NAB: Sony Previews DSLR-Style Cinematography Camera

NAB HDTV Oblivion Film Still - H 2013
Courtesy of Universal Pictures

NAB HDTV Oblivion Film Still - H 2013

LAS VEGAS -- Sony previewed a prototype camera that is intended to marry high-end motion picture requirements with the design of a handheld DSLR on Sunday at an NAB press conference that was also highlighted by a visit from the Oscar-winning cinematographer Claudio Miranda (Life of Pi), who recently lensed Universal’s Oblivion with Sony’s F65 4K camera.

Described as “the embodiment of Sony's future development,” the prototype camera and complementary lenses will not be previewed on the NAB show floor, and no other details were given, not even what resolution it would capture.

Sony emphasized its 4K prowess at the event. “We're not bragging when we say Sony owns 4K just like we did with SD and HD,” said Phil Molyneux, president of Sony Electronics.

Added Alec Shapiro, president of Sony Professional Solutions of America, "4K is the future of cinematography."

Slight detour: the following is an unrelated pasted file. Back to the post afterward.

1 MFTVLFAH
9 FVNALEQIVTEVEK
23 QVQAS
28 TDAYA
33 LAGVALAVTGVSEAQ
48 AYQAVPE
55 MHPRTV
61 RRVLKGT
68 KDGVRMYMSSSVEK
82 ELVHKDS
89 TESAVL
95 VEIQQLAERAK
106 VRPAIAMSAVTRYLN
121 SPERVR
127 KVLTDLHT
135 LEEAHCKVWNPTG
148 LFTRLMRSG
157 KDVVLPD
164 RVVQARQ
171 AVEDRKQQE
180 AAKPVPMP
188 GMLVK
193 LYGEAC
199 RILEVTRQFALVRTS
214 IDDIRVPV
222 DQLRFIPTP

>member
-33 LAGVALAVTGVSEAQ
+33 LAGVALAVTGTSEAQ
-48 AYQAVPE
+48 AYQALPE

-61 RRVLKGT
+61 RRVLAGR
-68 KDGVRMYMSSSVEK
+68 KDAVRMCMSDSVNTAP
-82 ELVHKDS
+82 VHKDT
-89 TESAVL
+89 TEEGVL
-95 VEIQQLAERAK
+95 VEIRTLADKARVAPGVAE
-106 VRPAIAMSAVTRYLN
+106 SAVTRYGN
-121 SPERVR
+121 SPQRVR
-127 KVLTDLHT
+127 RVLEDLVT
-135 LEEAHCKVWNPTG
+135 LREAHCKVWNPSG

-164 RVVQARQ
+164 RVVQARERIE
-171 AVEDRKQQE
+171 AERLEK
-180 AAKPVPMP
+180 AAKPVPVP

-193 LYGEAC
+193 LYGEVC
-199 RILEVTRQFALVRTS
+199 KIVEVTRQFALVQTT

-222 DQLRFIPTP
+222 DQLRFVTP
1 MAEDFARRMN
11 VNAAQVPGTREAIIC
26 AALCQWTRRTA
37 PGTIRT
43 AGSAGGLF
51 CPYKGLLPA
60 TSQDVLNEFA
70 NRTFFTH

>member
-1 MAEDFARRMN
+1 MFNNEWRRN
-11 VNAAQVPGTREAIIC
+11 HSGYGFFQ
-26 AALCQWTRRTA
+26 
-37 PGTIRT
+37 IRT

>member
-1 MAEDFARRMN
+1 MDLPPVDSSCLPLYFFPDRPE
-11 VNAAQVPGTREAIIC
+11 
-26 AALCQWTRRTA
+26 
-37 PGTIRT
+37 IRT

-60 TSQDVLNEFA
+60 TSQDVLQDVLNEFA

Miranda and DIT Alex Carr took the stage to share insights into their use of the F65 on Oblivion, from which a clip was shown.

“The shoot took place in a lot of different locations including in Iceland, where we had mostly overcast skies,” the cinematographer said. “The extra color gamut helped us capture some challenging dynamic range shots.”

Featured product included the F5 and F55 4K cameras, of which 2,000 have shipped since February, and 56-inch and 30-inch 4K OLED panels for professional monitoring.

Sony also revealed sub-$10K pricing for two 4K TV sets first announced at CES -- making the technology more assessable compared with its first 84-inch 4K TV, which listed for $25,000 when it was announced last fall. At NAB, Sony said its 55-inch UltraHD TV will cost $5,000 with a 65-inch version $7,000. Customers of those sets can also purchase a 4K media player bundled with 10 4K films for $699. The company said this would be updated later in the year with a video distribution service of 4K titles from Sony Pictures and other content owners.